And I think it's because Lincoln was able to kind of bring together the very disparate factions within the party. Lincoln was a Midwesterner, that sort of represented a support for the old, Whig economic agenda. But but also, he was sort of this rugged frontiersman, he came from this humble working class background. He, he sort of was able to kind of win the support of these these sort of Midwestern voters that, you know, maybe were traditionally working class Democrats. And so, through this, Lincoln was able to then kind of fuse together, the, the pro industry wing of the party through his support of weak economic practices, as well as then sort of the the more populist, working class oriented, sort of Western State, Democrat, former Democratic candidate voters. And additionally, his sort of quieter stance on the issue of slavery was not as extreme as say Bates, where he was able to still win over sort of more moderates and conservative voters who were anxious at nominating somebody who was too extreme on the issue of abolitionism. But he didn't drive away the sort of middle class moralists who, who represented this sort of fiercely abolitionist wing of the party. And so because of this, this sort of disparate support that Lincoln had, he was able to surge ahead on the second ballot when, when all of Pennsylvania's delegates, flipped to Lincoln's support. And he very, very narrow, very much narrowed the gap between him and Seward. Meaning in fact by the third ballot, Lincoln, would it be able to win the nomination outright, in an upset victory over the presumptive nominee, William Seward, and joining Lincoln on this ticket would be the, would be a former Democrat, and Senator from Maine, Hannibal Hamlin, Hamlin being a former Free Soil Democrat. And being from the New England region, meant that being paired with the former Whig and Midwestern candidate, Lincoln was able to provide sort of a balance on the ticket between those who were formerly Whigs and those who were formerly Democrats and also provide some regional balance within the ticket. And so with that, Abraham Lincoln was the Republican nominee for 1860. And so we now cut back to the Democratic Party, after the embarrassing Charleston convention. Democrats reconvened in Baltimore on June 18. And the first order of business for the reconvened Democratic Party was whether or not the party should readmit southern delegates who had walked out from the previous convention. And ultimately, all of the states delegates were readmitted. Except for Louisiana and Alabama, these two states would be substituted for an alternate slate of delegates. This wasn't good enough for the fire eaters in the party, and a second walkout was then staged. This, this walkout, I have to say, was an even bigger mess than the first walkout. And the party decided to go ahead with balloting. Anyways, and after two ballots, it quickly became clear that Douglass could not secure the necessary two thirds of the party's delegates, because two thirds of the party were not even present at the convention at this point, and so overturning a previous ruling, the party, the remaining delegates voted by acclamation that Douglass was the nominee, that he did not need to secure the two thirds of the entire delegation and that he only needed two thirds of the present delegates. And so Senator Stephen Douglas was nominated finally, as the Democratic nominee, along with Senator Benjamin Fitzpatrick of Alabama, who was unanimously nominated for the vice presidential nomination. And so the convention adjourned. Problem was, Fitzpatrick finally replied, and rejected the vice presidential nomination. He was the second candidate to have refused his party's vice presidential nomination. And so it would then pass on to the pro union forum, former governor of Georgia, Herschel Johnson. And so we now cut then to the southern Democratic convention that is organized parallel to the National Democratic Convention. And these extreme fire eaters within the party come together and decide to nominate sitting Vice President John C. Breckinridge of Kentucky, essentially unanimously for their nomination for the Democratic ticket. Joining him was Oregon Senator Joseph Lane nominated for the vice presidential nominee. Lane was born in North Carolina and was absolutely the most pro slavery Senator, that was not representing a southern state, being from the state of Oregon. And it's through this then that we sort of see the natural outcome of, of the sort of regional rift within the Democratic Party. Ultimately, the concessions made by the northern wing of the party would never have been enough for the southern slave owning interest. And, of course, there would eventually come a time where northern Democrats would have to draw a line in the sand and say, No, you cannot get everything you want. And when the Southern Democrats finally stopped getting everything they wanted, they up and left, and nominated their own candidate that was extremely pro slavery. Now, I have to say, Lincoln, Douglas, and Breckenridge were not the only candidates in the election of 1860. The Republicans and the Democrats were not the only parties competing in the election of 1860, there was a fourth player, and that was the Constitutional Union Party. This is a party comprised of former whigs and know nothings, who were unwilling to join the Democratic or Republican Party. Generally speaking, these were primarily former Southern whigs that were bitterly opposed to everything that the Democratic Party stood for, but also did not embrace the Republican label, because, you know, they recognize that, you know, as southerners that the, that abolishing slavery would would harm them. And so this, this Constitutional Union Party, would come together and put forward a platform that completely ignored slavery, and entirely focused on preserving the union at any cost whatsoever. And so, the former Whig senator from Tennessee, John Bell, was nominated for their presidential, as their presidential candidate, along with former Massachusetts Senator Edward Everett. Everett was a so called cotton whig, which was a northern Whig, who was sort of neutral on the issue of slavery and sort of kind of didn't care enough to really do anything about it. So, on the campaign trail, with every party's candidate, put forward, we see a an incredibly tense election cycle. And really, things reached a fever pitch, and supporters from all political parties organized into essentially paramilitary groups. For the Republican Party, there was the wide awakes for the southern democratic wing, there were the so called Minutemen. And there were these just massive rallies and marches that were organized, that honestly sometimes turned quite violent. And so we it's, you know, it's this very heated, ugly election cycle, really one of the worst up to this point, if not the worst, up to this point. Note, despite the really ugly divisions within the Democratic Party, in three northern states, Democrats and Constitutional Union supporters would come together and form so called Fusion tickets on the ballots in New York, New Jersey and Pennsylvania. Really, nobody liked this arrangement. But the idea was that as a united force, that a fusion ticket could effectively oppose Lincoln in these very electorally rich states.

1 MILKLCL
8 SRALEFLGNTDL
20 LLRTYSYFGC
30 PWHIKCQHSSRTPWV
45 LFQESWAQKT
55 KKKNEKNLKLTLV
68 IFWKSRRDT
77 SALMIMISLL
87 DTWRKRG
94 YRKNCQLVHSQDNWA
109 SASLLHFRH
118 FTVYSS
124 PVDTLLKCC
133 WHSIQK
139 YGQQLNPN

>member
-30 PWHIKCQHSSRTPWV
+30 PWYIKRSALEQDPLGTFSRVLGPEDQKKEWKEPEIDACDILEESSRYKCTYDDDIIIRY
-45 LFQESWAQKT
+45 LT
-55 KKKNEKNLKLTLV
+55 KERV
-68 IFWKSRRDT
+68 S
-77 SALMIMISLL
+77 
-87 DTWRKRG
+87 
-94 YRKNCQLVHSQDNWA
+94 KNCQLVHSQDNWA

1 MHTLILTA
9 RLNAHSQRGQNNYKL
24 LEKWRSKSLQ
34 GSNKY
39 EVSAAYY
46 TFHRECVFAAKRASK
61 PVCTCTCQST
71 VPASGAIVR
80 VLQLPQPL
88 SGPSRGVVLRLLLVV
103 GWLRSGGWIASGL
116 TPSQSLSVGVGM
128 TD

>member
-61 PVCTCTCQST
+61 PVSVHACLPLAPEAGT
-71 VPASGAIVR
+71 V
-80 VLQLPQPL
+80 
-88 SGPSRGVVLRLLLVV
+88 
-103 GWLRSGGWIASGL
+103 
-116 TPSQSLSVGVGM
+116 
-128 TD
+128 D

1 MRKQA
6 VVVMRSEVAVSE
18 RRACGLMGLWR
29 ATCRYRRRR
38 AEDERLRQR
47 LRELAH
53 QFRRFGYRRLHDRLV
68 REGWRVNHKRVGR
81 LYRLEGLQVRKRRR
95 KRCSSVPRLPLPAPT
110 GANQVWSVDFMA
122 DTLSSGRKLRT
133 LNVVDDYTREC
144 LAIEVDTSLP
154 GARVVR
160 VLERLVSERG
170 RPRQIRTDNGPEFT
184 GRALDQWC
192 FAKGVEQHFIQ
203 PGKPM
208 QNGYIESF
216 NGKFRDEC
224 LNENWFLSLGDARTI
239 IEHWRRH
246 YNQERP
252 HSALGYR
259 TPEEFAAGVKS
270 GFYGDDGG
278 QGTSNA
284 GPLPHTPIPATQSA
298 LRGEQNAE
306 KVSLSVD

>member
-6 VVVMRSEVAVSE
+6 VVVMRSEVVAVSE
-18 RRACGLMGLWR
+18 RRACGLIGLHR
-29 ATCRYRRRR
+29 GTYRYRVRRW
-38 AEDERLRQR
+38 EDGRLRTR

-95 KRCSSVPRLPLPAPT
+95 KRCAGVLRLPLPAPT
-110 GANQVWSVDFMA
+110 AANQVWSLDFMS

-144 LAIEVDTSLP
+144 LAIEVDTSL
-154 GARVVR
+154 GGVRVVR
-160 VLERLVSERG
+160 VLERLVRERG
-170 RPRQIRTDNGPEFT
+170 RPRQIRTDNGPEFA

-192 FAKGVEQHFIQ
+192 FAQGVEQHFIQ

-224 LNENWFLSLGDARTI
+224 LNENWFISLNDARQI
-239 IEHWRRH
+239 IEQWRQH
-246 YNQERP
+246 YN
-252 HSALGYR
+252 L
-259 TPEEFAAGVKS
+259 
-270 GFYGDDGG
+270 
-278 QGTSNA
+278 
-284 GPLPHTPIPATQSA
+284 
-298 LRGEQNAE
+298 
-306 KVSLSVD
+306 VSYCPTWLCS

And actually, really, there were, there were quite a few norms that were broken in this election cycle, such as the formation of fusion tickets. And also, this is the first election in which we see a presidential candidate actively campaigning on their own behalf during the presidential election, Stephen Douglas, would actively campaign delivering speeches across northern states. And this was a presidential first, no major political candidate up to this point, actively campaigned for the presidency, that was just sort of a norm that was never broken. And, and this was such an extreme election cycle. And it's such an extreme set of circumstances that we see this norm broken for the first time. But still, three out of four candidates did not actively campaign on their own behalf. And finally, we reach Election Day 1860. And Abraham Lincoln sweeped, the north and the west coast. He won in New England, he won in the mid Atlantic, he won in the Midwest, he won in California and Oregon, in these Pacific Coast states that had a sizable pro slavery population. And, of course, the southern Democratic nominee. Breckenridge would sweep the deep south. Bell, as with running with the Constitutional Union would only win in the Upper South, winning in the states of Tennessee, Kentucky and Virginia, which were of course, all very much Whig strongholds in previous election cycles. And Douglass, the mainstream Democratic nominee would lose, he came in fourth place in the Electoral College, only winning outright in the state of Missouri, as well as being awarded a number of electors from the fusion ticket in New Jersey. And so here it is, we see the, the outcome of southern extremism on the issue of slavery, and we see them tear their own party apart, recognizing that it would allow for the Republican Party to finally win the presidential election. And despite the fact that, that these delegates, you can make the case intentionally through the election to Lincoln, were so upset over Lincoln's election, that southern states almost immediately began organizing secession conventions. Essentially, they believed that with the election of an abolitionist, the federal government would begin to undermine the economic viability of slavery, to essentially strangle it as an institution and drive it out over time gradually, in the southern states. I have to say this, I don't think anybody genuinely believed that Lincoln would abolish slavery outright. He made it very clear, that was not what his intention was. His main objective was the preservation of the Union. He just simply wanted to stop its expansion. But that was too much for the Southern Democrats. And from December 20 of 1860 to February 1 of 1861, seven states would declare secession from the Union. This would include South Carolina, Mississippi, Florida, Alabama, Georgia, Louisiana, and Texas. And throughout this whole time, sitting president James Buchanan would feebly try to organize a compromise between Abraham Lincoln and the southern secessionists, but the problem was, southerners were committed to secession. They really feigned interest into compromise, just to really buy time. To cease federal weapons stores to sort of put themselves in an advantageous position militarily, so that the federal government would have to stop them through force. And that force would take a lot to knock out the southern states. And so the states that seceded, would unite into a new organization of these states, the Confederate States of America, and would elect Jefferson Davis, the Senator from Mississippi, and former Secretary of War as their new president, their new Confederate President. On March 4 1861, Lincoln would be sworn in as the 16th President of the United States. In his inaugural address, he made a plea to the southern secessionists for unity and to keep our country together, saying, quote,

Abraham Lincoln 35:56
I am loathe to close. We are not enemies, but friends, we must not be enemies. Their passion may have strained it must not break our bonds of affection. The Mystic chords of memory stretching from every battlefield and Patriot grave to every living heart and Hearthstone all over this broad land, will yet swell the chorus of the Union when again touched as surely that it will be by the better angels of our nature.

President Shrimpo 36:22
This plea for unity would simply fall on deaf ears, and the Confederate government would demand that federal troops withdraw from Fort Sumter at the Port of Charleston, South Carolina. Federal troops would refuse and on April 12, Confederate forces would begin a bombardment of the fort and capture Fort Sumter on April 13. This is generally considered to be the first shot of the Civil War. And as a result of, of Lincoln's call to arms for northern states, several holdout southern states would organize and successfully secede from the Union. And that would be the states of North Carolina, Virginia, Tennessee, and Arkansas, all voting to join the Confederate States of America. And with that, the time for negotiation was over. And America would begin four dark years of civil war with the bombardment of Fort Sumter. As always, I've been your host, President Shrimpo, and you've been listening to in the West Wing by WKNC 88.1. Special thanks to those who helped give history a voice in this week's episode of In the west wing with Joey sports as Stephen Douglass, Claire Conklin as we William Yancey, Justin Kern as David Wilmot and Sophia Cunningham as Abraham Lincoln. The intro music used on in the West Wing is Star Spangled Banner by the United States Marine Band, and our Outro Song is Libertad by Iriarte and Pesoa.